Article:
Effect of Uruguay’s National 100% Smokefree Law on Emergency Visits for Bronchospasm


      Implementation of smokefree laws is followed by drops in hospital admissions for cardiovascular diseases and asthma. The impact of smokefree laws on use of non-hospital medical services has not been assessed. The purpose of this study is to evaluate the impact of Uruguay’s national 100% smokefree legislation on non-hospital emergency care visits, hospitalizations for bronchospasm, and bronchodilator use.


      The monthly number of non-hospital emergency care visits and hospitalizations for bronchospasm, as well as monthly puffs of bronchodilators (total and per person), from 3 years prior to the adoption of the 100% smokefree policy on March 1, 2006, through 5 years after the policy were assessed using interrupted time series negative binomial regression. Data analysis was conducted in 2014.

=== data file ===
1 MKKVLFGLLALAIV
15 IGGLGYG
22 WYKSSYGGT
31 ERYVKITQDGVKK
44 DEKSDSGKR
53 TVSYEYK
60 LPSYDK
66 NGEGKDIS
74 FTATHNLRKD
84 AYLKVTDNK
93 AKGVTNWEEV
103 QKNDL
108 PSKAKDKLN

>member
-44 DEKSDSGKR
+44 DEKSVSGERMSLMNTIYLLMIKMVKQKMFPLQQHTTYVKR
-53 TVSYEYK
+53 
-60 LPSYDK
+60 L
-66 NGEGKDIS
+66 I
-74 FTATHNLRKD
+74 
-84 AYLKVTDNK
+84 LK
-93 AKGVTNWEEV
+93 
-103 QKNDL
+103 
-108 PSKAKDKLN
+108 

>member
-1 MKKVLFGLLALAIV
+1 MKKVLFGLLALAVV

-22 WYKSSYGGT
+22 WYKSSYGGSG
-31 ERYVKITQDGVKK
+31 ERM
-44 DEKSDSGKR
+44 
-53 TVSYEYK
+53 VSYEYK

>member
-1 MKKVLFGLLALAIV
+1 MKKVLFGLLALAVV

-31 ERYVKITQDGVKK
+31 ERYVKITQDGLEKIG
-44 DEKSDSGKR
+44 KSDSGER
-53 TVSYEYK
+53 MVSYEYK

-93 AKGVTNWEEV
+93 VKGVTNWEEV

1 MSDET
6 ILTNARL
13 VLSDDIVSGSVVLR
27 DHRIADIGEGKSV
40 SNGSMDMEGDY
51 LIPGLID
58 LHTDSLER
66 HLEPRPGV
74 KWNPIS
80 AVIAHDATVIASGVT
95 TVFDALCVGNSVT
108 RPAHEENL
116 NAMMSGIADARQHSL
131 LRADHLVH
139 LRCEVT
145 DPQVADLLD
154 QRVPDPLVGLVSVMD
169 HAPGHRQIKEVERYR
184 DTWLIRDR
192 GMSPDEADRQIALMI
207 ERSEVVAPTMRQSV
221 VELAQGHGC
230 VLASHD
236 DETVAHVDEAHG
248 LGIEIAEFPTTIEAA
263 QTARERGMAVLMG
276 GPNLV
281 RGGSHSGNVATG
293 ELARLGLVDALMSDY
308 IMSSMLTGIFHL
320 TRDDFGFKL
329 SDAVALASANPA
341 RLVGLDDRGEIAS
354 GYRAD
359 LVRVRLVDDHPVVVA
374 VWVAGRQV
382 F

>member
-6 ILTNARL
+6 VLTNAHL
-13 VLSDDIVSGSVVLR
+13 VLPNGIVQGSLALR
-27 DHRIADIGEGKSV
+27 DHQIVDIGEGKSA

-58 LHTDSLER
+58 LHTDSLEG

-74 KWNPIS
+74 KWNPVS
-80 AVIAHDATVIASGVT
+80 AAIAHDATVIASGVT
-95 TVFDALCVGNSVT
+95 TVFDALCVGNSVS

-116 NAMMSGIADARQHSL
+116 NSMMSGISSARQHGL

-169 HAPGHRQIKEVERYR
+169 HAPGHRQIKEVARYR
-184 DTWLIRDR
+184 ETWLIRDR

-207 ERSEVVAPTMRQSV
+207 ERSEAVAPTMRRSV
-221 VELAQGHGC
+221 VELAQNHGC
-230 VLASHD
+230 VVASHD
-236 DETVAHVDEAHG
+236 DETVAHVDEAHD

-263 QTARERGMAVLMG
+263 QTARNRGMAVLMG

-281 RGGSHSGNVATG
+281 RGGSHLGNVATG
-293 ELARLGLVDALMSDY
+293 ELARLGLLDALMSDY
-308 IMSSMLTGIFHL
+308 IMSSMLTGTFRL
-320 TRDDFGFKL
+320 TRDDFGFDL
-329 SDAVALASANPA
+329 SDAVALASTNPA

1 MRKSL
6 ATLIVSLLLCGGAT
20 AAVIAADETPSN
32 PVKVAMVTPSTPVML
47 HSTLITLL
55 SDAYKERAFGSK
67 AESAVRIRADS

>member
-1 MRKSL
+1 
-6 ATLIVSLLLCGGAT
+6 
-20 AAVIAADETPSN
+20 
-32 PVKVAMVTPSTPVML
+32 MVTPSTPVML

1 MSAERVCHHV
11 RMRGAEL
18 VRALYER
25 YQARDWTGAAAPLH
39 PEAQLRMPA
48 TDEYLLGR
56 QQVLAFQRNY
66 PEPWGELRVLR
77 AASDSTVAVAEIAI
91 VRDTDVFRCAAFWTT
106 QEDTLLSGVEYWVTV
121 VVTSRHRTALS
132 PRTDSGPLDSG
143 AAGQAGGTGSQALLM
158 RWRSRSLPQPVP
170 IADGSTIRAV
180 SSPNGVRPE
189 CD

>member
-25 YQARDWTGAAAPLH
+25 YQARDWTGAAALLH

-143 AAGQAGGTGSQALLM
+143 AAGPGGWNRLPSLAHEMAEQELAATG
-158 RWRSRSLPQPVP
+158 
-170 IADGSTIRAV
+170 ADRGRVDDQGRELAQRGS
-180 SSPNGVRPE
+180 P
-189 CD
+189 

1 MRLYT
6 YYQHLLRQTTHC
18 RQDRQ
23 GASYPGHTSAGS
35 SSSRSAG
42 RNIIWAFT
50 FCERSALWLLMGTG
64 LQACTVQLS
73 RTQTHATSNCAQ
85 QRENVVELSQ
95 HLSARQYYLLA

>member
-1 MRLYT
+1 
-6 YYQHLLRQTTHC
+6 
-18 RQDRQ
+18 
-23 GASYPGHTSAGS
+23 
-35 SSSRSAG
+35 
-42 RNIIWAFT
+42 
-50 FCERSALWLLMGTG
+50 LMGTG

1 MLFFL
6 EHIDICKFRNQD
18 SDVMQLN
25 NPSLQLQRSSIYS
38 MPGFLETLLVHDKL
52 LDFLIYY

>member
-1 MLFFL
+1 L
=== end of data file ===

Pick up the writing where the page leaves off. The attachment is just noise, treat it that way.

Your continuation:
The incidence of non-hospital emergency visits for bronchospasm decreased by 15% (incidence rate ratio [IRR]=0.85, 95% CI=0.76, 0.94) following implementation of the law. Hospitalizations for bronchospasm did not change significantly (IRR=0.89, 95% CI=0.66, 1.21). Total monthly puffs of salbutamol and ipratropium administered in the non-hospital emergency setting decreased by 224 (95% CI=–372, –76) and 179 (95% CI=–340, –18.6), respectively, from means of 1,222 and 1,007 before the law.


      Uruguay’s 100% smokefree law was followed by fewer emergency visits for bronchospasm and less need for treatment, supporting adoption of such policies in low- and middle-income countries to reduce the disease burden and healthcare costs associated with smoking.
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